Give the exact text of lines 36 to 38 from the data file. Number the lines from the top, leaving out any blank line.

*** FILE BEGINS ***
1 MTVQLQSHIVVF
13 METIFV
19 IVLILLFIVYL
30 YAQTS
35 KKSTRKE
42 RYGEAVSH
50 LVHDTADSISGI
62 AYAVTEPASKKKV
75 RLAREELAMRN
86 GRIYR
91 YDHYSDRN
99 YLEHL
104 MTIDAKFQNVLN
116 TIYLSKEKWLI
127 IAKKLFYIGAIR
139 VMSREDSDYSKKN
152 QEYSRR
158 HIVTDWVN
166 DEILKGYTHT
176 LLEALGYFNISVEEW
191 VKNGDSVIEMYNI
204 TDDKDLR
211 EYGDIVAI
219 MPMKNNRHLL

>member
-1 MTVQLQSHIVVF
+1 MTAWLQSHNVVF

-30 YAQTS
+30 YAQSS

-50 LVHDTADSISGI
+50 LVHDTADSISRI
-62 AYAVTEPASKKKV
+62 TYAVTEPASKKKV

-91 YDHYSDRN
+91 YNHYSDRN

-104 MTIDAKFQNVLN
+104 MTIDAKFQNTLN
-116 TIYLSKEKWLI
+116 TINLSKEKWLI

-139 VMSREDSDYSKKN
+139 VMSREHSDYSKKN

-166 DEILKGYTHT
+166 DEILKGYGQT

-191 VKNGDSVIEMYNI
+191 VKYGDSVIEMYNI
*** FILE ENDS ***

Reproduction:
-104 MTIDAKFQNVLN
+104 MTIDAKFQNTLN
-116 TIYLSKEKWLI